THE TALE OF THE TWICE-BURIED CHOOK
Well, we went to bed a family of eight and woke up a family of seven.Â
I didnâ€™t know whether to be happy or sad.
Looking out the back window, it was hard to know what that was in the middle of the lawn.Â It might have been one of the kids’ jumpers, a half deflated black basketball, a really fat, sleeping crow.Â I really had no idea.Â So it wasnâ€™t until I got a bit closer that the truth revealed itself.
During the night, one of our chooks carked it.Â It was Coke, one of the originals. Weâ€™d bought three when we decided to turn our fairly normal back yard into a working urban hobby farm.Â There was Fanta (an orange chook) Sprite (a white chook) and Coke (the black chook).
Fanta went down a while ago.Â Itâ€™s hard to know how to say this in a pleasant way, but I think she was euthanised by our dog, Spud. Â
To be fair, thatâ€™s before weâ€™d been absolutely clear with Spud about the rules governing her behaviour around the chickens – that they were not play things, or toys, or mid-afternoon snacks, but an integral part of our family. Once she understood that, everythingâ€™d been going along swimmingly in the back yard. The dog and two chooks have been the best of friends.
The concern is that now with Coke out of the hen house – and, this time, the dog had nothing to do with it -Â the balance might be out.
As for not knowing whether to be happy or sad about the loss, youâ€™d have to experience urban chickens to understand their impact.Â You canâ€™t leave them in the coop all day because technically, the eggs wouldnâ€™t be free-range, which is kind of the point of the urban chook.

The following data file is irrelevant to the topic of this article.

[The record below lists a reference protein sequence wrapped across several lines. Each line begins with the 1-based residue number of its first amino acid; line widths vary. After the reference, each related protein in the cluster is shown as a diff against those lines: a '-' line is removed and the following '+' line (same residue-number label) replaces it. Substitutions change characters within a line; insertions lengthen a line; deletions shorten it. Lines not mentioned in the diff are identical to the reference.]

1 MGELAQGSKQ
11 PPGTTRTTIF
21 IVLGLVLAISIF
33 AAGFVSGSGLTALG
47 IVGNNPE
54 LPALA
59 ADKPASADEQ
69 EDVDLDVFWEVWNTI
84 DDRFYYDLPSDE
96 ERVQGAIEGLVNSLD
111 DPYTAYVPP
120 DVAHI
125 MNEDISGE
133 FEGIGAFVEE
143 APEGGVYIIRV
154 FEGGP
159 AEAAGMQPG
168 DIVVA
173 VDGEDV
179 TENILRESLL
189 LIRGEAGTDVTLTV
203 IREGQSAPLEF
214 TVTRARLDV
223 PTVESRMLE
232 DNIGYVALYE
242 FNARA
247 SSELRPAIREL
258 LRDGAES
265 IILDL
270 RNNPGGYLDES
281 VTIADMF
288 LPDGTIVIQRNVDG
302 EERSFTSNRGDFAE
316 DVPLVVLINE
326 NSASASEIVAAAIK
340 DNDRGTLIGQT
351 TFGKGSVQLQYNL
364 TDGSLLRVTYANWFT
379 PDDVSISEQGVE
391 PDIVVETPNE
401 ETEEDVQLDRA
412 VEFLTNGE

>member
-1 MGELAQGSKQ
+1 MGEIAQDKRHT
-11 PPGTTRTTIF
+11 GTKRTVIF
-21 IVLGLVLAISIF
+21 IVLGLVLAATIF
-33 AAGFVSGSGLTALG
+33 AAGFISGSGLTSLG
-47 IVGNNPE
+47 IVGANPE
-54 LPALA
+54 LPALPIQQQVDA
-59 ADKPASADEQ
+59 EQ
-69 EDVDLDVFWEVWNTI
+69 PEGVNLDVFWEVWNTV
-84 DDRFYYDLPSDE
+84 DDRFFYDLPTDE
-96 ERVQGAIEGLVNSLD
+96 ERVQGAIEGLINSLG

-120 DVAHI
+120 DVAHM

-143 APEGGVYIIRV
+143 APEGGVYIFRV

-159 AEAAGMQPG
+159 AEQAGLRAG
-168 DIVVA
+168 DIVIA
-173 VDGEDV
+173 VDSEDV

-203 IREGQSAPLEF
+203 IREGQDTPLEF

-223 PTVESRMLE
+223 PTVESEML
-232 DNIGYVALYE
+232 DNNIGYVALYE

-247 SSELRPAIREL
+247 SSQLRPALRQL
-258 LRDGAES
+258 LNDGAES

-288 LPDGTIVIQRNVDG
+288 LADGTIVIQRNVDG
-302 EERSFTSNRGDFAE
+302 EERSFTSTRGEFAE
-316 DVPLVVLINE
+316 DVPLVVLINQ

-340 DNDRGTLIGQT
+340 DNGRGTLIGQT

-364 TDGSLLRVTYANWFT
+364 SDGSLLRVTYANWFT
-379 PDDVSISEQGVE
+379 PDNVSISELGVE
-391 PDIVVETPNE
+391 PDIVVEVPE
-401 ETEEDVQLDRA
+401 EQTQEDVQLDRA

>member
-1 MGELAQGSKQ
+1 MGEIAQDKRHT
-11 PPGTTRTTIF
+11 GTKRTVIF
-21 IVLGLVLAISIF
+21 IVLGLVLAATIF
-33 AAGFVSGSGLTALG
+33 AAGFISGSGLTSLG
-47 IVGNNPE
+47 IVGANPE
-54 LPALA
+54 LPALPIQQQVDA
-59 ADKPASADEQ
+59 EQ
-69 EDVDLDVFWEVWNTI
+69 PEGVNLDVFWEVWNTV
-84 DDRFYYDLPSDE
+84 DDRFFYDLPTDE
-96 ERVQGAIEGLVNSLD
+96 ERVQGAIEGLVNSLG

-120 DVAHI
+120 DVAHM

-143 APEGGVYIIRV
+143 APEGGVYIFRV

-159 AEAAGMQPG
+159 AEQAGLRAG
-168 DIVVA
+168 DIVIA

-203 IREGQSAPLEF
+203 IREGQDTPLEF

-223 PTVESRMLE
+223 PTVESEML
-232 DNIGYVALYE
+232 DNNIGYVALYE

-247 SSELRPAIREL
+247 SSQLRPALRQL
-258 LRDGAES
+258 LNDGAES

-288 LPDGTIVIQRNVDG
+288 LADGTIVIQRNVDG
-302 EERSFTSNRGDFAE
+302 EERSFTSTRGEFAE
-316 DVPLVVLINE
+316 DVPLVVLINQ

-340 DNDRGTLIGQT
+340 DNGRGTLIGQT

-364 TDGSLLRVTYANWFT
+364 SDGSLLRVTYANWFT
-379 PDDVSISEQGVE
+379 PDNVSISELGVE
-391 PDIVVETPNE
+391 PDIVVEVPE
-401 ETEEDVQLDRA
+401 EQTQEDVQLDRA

So you let them run free during daylight hours.Â And, once theyâ€™re out and about, they crap. They crap in their coop, too, but they crap everywhere else, as well. The little buggers squirt everywhere they go.Â All the time.Â Constantly.Â At the back door, under the outdoor table, on the chairs, on the doormat; everywhere.Â Someone should do a thesis on how a bird can eat a bowl of food but crap a bucketâ€™s worth, you know?
So when I saw Coke had settled in for the longest sleep, I was sad, but was also, secretly in a donâ€™t-tell-the-kids way, kind of happy.Â I mean, itâ€™s a chicken, not a dog.
Â Then I had to work out what to do with her.Â
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